Gun shops are outlawed in the city, but uneven state and local
rules allow guns to flow into Chicago from the outside.
Not a single gun shop can be found in this city because they are
outlawed. Handguns were banned in Chicago for decades, too, until
2010, when the U.S. Supreme Court ruled that was going too far,
leading city leaders to settle for restrictions some describe as the
closest they could get legally to a ban without a ban. Despite a
continuing legal fight, Illinois remains the only state in the
nation with no provision to let private citizens carry guns in
And yet Chicago, a city with no civilian gun ranges and bans on
both assault weapons and high-capacity magazines, finds itself
laboring to stem a flood of gun violence that contributed to more
than 500 homicides last year and at least 40 killings already in
2013, including a fatal shooting of a 15-year-old girl on Tuesday.
To gun rights advocates, the city provides stark evidence that
even some of the toughest restrictions fail to make places safer.
"The gun laws in Chicago only restrict the law-abiding citizens, and
they've essentially made the citizens prey," said Richard A.
Pearson, executive director of the Illinois State Rifle Association.
To gun control proponents, the struggles here underscore the
opposite -- a need for strict, uniform national gun laws to
eliminate the current patchwork of state and local rules that allow
guns to flow into this city from outside.
"Chicago is like a house with two parents that may try to have
good rules and do what they can, but it's like you've got this
single house sitting on a whole block where there's anarchy," said
the Rev. Ira J. Acree, one among a group of pastors here who have
marched and gathered signatures for an end to so much shooting.
"Chicago is an argument for laws that are statewide or, better yet,
Chicago's experience reveals the complications inherent in
carrying out local gun laws around the nation. Less restrictive laws
in neighboring communities and states not only make guns easy to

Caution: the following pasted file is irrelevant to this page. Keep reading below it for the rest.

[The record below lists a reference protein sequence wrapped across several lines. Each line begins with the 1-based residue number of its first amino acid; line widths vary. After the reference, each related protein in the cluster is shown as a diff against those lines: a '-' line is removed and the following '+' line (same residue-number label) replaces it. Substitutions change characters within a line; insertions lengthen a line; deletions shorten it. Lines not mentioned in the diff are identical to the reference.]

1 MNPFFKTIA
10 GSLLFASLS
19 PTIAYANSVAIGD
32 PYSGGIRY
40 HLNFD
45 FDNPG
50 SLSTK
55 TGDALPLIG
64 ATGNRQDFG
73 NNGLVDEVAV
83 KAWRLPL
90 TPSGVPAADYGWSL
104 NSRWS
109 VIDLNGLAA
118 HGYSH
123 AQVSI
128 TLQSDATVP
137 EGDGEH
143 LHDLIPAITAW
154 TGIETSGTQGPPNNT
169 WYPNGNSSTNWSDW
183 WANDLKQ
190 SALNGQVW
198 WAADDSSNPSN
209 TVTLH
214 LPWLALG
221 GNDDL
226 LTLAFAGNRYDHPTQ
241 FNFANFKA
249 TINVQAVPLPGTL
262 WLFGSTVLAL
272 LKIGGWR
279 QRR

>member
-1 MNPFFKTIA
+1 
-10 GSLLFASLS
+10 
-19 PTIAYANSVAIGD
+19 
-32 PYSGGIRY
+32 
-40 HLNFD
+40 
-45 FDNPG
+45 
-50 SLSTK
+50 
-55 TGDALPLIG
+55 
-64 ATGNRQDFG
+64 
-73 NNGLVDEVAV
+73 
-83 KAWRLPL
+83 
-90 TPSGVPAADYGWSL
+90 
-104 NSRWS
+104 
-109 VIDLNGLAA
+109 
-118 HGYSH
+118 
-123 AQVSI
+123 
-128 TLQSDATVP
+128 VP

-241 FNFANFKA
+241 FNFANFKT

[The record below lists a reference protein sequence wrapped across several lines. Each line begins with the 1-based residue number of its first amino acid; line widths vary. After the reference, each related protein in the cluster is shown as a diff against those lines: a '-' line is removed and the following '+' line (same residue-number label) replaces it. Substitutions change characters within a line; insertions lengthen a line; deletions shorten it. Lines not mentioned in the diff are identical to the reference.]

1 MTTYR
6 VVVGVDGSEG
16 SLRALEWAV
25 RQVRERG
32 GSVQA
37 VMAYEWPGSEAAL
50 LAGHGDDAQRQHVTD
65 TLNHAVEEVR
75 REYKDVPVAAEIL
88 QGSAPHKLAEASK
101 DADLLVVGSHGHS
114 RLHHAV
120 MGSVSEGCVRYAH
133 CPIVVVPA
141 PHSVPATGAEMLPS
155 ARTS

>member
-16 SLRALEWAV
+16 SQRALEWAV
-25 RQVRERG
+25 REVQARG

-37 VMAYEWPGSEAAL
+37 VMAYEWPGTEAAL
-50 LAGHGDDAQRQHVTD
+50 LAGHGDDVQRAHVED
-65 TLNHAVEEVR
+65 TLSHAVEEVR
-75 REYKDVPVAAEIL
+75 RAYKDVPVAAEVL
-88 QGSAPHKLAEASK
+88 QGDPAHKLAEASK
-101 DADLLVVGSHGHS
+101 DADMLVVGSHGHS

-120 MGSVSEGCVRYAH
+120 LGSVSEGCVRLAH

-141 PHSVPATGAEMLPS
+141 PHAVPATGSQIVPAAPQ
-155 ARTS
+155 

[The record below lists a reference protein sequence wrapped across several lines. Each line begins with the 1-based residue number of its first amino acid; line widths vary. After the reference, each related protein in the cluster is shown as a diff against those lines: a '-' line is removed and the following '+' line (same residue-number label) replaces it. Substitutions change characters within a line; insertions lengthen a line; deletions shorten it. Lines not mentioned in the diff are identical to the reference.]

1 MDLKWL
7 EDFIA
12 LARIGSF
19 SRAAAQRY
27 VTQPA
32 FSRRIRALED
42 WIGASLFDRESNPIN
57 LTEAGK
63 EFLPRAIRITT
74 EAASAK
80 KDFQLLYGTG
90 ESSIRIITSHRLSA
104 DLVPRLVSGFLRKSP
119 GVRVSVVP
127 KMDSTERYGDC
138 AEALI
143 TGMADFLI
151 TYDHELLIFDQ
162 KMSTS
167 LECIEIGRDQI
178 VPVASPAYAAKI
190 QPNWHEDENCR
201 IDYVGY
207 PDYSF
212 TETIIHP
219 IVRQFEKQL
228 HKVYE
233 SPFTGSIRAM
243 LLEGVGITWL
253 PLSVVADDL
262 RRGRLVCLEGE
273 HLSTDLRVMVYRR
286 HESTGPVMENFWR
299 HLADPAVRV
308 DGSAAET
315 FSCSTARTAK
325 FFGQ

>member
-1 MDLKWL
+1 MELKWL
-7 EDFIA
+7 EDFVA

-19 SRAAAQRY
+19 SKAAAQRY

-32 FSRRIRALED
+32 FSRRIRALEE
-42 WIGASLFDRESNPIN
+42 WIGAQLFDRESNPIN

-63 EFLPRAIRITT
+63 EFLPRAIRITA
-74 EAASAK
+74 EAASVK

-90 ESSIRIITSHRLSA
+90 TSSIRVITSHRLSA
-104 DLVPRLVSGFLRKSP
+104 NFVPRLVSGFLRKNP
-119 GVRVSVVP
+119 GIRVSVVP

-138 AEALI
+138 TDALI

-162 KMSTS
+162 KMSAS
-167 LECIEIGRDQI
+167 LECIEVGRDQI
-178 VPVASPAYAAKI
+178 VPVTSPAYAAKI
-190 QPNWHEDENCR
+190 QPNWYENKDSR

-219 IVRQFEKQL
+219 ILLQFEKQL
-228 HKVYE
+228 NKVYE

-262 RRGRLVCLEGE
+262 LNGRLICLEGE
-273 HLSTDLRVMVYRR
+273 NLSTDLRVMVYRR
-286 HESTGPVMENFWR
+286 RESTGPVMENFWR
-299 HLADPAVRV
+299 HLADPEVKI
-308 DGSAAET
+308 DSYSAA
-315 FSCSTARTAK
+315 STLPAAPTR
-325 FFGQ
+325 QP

obtain nearby, but layers of differing laws -- local and state --
make it difficult to police violations. And though many describe the
local and state gun laws here as relatively stringent, penalties for
violating them -- from jail time to fines -- have not proved as
severe as they are in some other places, reducing the incentive to
Lately, the police say they are discovering far more guns on the
streets of Chicago than in the nation's two more populous cities,
Los Angeles and New York. They seized 7,400 guns here in crimes or
unpermitted uses last year (compared with 3,285 in New York City),
and have confiscated 574 guns just since Jan. 1 -- 124 of them last
More than a quarter of the firearms seized on the streets here by
the Chicago Police Department over the past five years were bought
just outside city limits in Cook County suburbs, according to an
analysis by the University of Chicago Crime Lab. Others came from
stores around Illinois and from other states, like Indiana, less
than an hour's drive away. Since 2008, more than 1,300 of the
confiscated guns, the analysis showed, were bought from just one
store, Chuck's Gun Shop in Riverdale, Illinois, within a few miles
of Chicago's city limits.
Efforts to compare the strictness of gun laws and the level of
violence across major U.S. cities are fraught with contradiction and
complication, not least because of varying degrees of coordination
between local and state laws and differing levels of enforcement. In
New York City, where homicides and shootings have decreased, the gun
laws are generally seen as at least as strict as Chicago's, and the
state laws in New York and many of its neighboring states are viewed
as still tougher than those in and around Illinois. Philadelphia,
like cities in many states, is limited in writing gun measures that
go beyond those set by Pennsylvania law. Some city officials there
have chafed under what they see as relatively lax state controls. …